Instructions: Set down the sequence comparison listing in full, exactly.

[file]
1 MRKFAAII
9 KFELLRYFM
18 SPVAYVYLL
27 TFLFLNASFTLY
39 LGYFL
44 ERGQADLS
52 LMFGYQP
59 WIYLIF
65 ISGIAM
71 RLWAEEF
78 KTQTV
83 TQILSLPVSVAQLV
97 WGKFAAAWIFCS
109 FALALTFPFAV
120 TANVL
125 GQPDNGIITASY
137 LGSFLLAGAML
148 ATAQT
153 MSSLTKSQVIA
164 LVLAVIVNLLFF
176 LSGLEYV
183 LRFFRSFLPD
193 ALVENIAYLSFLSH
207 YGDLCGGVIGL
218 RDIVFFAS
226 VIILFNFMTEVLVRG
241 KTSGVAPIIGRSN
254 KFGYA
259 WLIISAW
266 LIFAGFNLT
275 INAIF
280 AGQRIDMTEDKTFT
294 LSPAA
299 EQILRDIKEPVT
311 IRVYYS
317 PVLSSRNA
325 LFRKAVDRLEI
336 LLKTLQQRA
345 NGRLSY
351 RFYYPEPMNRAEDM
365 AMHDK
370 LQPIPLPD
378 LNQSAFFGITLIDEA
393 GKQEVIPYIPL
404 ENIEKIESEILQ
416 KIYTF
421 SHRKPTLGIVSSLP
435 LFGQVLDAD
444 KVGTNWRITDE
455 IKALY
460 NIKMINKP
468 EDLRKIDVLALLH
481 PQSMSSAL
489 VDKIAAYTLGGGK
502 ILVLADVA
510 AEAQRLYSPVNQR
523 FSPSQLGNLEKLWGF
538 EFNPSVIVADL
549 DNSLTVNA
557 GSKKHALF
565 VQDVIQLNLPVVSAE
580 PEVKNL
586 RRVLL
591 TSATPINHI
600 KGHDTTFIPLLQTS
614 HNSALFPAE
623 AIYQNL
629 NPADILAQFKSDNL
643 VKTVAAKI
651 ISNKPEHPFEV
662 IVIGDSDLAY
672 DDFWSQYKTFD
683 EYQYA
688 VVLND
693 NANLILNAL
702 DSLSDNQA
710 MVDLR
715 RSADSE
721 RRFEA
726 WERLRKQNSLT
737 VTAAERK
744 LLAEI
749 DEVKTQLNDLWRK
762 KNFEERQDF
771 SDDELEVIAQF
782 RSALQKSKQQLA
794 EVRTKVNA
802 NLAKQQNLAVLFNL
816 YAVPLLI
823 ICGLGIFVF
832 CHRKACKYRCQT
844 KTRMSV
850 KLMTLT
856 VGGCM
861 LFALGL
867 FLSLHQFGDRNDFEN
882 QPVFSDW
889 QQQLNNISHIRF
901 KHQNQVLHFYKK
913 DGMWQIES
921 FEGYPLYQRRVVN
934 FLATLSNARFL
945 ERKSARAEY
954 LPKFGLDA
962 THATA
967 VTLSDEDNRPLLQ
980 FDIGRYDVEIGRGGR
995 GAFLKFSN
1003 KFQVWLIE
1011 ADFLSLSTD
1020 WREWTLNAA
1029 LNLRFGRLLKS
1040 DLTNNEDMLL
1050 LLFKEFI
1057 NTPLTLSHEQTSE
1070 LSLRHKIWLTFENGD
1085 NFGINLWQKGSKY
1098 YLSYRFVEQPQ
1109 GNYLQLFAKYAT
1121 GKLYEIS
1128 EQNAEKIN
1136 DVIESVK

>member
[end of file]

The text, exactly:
1 MRKFAAII
9 KFELLRYFM
18 SPVAYVYLL
27 TFLFLNASFTLY
39 LGYFL
44 ERGQADLS
52 LMFGYQP
59 WIYLIF
65 ISGIAM
71 RLWAEEF
78 KTQTV
83 TQILSLPVSVAQLV
97 WGKFAAAWIFCS
109 FALALTFPFAV
120 TANVL
125 GQPDNGIITASY
137 LGSFLLAGAML
148 ATAQT
153 MSSLTKSQVIA
164 LVLAVIVNLLFF
176 LSGLEYV
183 LRFFRSFLPD
193 ALVENIAYLSFLSH
207 YGDLCGGVIGL
218 RDIVFFAS
226 VIILFNFMTEVLVRG
241 KTSGVAPIIGRSN
254 KFGYA
259 WLIISAW
266 LIFAGFNLT
275 INAIF
280 AGQRIDMTEDKTFT
294 LSPAA
299 EQILRDIKEPVT
311 IRVYYS
317 PVLSSRNA
325 LFRKAVDRLEI
336 LLKTLQQRA
345 NGRLSY
351 RFYYPEPMNRAEDM
365 AMHDK
370 LQPIPLPD
378 LNQSAFFGITLIDEA
393 GKQEVIPYIPL
404 ENIEKIESEILQ
416 KIYTF
421 SHRKPTLGIVSSLP
435 LFGQVLDAD
444 KVGTNWRITDE
455 IKALY
460 NIKMINKP
468 EDLRKIDVLALLH
481 PQSMSSAL
489 VDKIAAYTLGGGK
502 ILVLADVA
510 AEAQRLYSPVNQR
523 FSPSQLGNLEKLWGF
538 EFNPSVIVADL
549 DNSLTVNA
557 GSKKHALF
565 VQDVIQLNLPVVSAE
580 PEVKNL
586 RRVLL
591 TSATPINHI
600 KGHDTTFIPLLQTS
614 HNSALFPAE
623 AIYQNL
629 NPADILAQFKSDNL
643 VKTVAAKI
651 ISNKPEHPFEV
662 IVIGDSDLAY
672 DDFWSQYKTFD
683 EYQYA
688 VVLND
693 NANLILNAL
702 DSLSDNQA
710 MVDLR
715 RSADSE
721 RRFEA
726 WERLRKQNSLT
737 VTAAERK
744 LLAEI
749 DEVKTQLNDLWRK
762 KNFEERQDF
771 SDDELEVIAQF
782 RSALQKSKQQLA
794 EVRTKVNA
802 NLAKQQNLAVLFNL
816 YAVPLLI
823 ICGLGIFVF
832 CHRKACKYRCQT
844 KTRMSV
850 KLMTLT
856 VGGCM
861 LFALGL
867 FLSLHQFGDRNDFEN
882 QPVFSDW
889 QQQLNNISHIRF
901 KHQNQVLHFYKK
913 DGMWQIES
921 FEGYPLYQRRVVN
934 FLATLSNARFL
945 ERKSARAEY
954 LPKFGLDA
962 THATA
967 VTLSDEDNRPLLQ
980 FDIGRYDVEIGRGGR
995 GAFLKFSN
1003 KFQVWLIE
1011 ADFLSLSTD
1020 WREWTLNAA
1029 LNLRFGRLLKS
1040 DLTNNEDMLL
1050 LLFKEFI
1057 NTPLTLSHEQTSE
1070 LSLRHKIWLTFENGD
1085 NFGINLWQKGSKY
1098 YLSYRFVEQPQ
1109 GNYLQLFAKYAT
1121 GKLYEIS
1128 EQNAEKIN
1136 DVIESVK

>member